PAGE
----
The results are pretty conclusive. Facebook leads the pack in fashion influence, followed by Twitter, Instagram, and so on. This doesn't mean that marketing efforts should focus solely on Facebook, though.
More than 80 percent of respondents stated that they consult one or more platforms for different fashion categories, and nearly one-third are social shoppers who are primarily influenced to buy brands that their social network contacts buy. On the other hand, roughly the same number are considered “trendsetters” who are willing to pay more to be “the first to know.”
All these responses indicate that the people who offer online shopping for designer clothes, and online fashion shopping in general, benefit from social network saturation. The study also notes that fashion-related message boards and blogs (input from strangers) have a significant impact on how many Millennials (around 64 percent) decide to buy, especially in cosmetics, special occasion clothing, casual wear, and accessories.
These numbers indicate another important aspect of Millennial psychology: multi-channel preferences. And that brings us to our next point.
Millennials use technology to hedge their bets. They spend a lot of time researching products that they are interested in. They look for reviews, feedback, and best prices. They make full use of the resources they have before buying. This includes both online and in-store resources.
According to this Businessweek article, a majority of Millennials (75 percent) will do an online search on appropriate sites to get more information about a product. They also favor brick-and-mortar (BAM) establishments where they can order online and pick up the product themselves. Stores and brands with apps that allow shoppers to compare prices online before making a purchase in store are likewise popular.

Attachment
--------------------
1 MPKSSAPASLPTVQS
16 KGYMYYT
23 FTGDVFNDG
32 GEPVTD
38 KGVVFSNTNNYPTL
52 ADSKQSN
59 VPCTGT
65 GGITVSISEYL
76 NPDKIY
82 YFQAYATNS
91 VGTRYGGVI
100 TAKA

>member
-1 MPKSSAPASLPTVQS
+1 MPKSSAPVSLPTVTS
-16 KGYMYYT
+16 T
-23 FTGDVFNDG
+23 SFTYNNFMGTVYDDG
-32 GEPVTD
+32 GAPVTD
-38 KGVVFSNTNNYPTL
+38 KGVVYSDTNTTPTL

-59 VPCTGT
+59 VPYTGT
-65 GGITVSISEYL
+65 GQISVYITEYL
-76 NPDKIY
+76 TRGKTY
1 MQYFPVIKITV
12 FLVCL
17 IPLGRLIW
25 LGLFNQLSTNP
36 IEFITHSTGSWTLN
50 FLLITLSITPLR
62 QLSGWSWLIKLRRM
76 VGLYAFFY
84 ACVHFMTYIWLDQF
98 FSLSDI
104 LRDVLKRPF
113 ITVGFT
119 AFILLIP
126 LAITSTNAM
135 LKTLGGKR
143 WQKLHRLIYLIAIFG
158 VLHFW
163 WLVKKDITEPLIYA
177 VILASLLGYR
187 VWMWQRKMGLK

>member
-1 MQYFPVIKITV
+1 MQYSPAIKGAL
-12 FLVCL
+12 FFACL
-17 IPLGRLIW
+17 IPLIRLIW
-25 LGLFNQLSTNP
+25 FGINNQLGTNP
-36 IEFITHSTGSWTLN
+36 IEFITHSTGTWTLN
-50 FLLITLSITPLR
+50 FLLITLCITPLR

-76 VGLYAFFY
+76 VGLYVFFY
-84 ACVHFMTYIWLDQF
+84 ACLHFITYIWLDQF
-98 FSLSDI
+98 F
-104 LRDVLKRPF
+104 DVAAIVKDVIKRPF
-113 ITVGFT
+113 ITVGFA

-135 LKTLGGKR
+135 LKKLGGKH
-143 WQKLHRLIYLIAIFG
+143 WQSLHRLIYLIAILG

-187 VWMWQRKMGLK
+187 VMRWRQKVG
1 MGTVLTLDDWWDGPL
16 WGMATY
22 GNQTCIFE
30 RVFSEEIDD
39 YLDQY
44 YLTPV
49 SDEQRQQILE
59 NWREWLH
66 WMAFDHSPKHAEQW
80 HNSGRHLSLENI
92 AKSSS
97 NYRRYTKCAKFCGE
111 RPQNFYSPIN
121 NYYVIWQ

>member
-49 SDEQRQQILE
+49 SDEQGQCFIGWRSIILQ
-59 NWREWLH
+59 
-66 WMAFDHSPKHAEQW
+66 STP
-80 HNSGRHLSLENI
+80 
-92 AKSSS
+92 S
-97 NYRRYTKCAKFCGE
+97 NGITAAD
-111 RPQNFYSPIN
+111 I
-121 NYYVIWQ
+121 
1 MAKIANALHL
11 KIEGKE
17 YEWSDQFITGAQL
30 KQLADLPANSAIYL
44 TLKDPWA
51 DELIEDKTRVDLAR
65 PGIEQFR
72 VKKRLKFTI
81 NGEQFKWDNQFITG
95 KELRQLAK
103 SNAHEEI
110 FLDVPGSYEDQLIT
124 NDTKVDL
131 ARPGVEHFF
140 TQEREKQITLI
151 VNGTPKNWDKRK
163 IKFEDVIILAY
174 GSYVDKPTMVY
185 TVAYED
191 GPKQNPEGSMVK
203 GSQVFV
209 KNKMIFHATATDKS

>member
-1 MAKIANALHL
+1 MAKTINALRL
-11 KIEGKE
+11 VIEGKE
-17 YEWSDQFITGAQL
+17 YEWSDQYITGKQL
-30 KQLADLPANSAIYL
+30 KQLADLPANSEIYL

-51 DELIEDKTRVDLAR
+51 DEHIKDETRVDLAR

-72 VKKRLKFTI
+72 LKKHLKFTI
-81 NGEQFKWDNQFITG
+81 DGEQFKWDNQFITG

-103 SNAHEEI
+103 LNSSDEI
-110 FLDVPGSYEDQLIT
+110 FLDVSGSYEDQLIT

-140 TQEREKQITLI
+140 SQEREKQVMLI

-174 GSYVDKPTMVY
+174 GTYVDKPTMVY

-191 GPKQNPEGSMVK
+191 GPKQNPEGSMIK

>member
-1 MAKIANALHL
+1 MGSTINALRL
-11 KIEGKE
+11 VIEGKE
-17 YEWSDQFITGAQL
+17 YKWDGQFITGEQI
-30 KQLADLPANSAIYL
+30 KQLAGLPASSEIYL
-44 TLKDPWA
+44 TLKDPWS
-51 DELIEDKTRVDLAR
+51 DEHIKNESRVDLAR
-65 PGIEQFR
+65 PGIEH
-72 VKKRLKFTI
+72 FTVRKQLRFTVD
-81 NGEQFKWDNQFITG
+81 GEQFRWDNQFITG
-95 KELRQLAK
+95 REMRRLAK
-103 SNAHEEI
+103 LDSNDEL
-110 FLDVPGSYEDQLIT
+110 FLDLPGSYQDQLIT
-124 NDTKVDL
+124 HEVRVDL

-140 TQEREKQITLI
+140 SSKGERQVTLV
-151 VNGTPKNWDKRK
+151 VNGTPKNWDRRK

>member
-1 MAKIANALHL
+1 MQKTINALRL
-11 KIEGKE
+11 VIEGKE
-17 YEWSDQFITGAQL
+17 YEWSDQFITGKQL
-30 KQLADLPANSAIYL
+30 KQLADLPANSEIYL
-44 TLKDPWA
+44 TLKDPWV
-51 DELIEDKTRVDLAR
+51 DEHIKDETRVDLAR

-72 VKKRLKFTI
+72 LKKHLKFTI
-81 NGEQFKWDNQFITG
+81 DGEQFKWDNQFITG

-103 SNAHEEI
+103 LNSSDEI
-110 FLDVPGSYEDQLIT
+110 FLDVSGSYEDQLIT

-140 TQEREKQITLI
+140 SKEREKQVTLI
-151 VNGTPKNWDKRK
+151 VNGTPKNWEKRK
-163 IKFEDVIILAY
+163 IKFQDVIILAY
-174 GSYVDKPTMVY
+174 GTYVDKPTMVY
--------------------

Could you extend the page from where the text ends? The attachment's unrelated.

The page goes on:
This behavior is borne out by a study discussed in this Forbes article, which notes that Millennials still like to go shopping as much as the older generations. They just don't buy as fast or as much.
Because they were born or started working right when the US economy began its “great recession,” Millennials are much more frugal than Generation X, which was reared in times of plenty.
Just like those who emerged from the Great Depression in the 1930s and then plunged into a world war, they tend to maximize their resources and be leery of fads. Fully one-third of online shoppers will only buy “necessary” items, and only a third of those are willing to pay full price.
The study further indicates that almost half of online shoppers are constantly browsing, even if they have no intention of buying. This has driven the growing conviction of marketers that offering promos, discounts, coupons and sales is integral to any successful marketing campaign. It's a theory for which there's plenty of support, as can be seen in this infographic.
These are just three of the more basic characteristics of this singular, albeit sizable, portion of the population. There is a lot more research available on Millennials that would be relevant in designing an effective marketing strategy for both BAM and online clothing retailers, but this should be enough to modify strategies that you should already have in place to increase your success.
Do you have any thoughts on specifically targeting Millennials in your marketing strategy? Tell us all about it in the comments.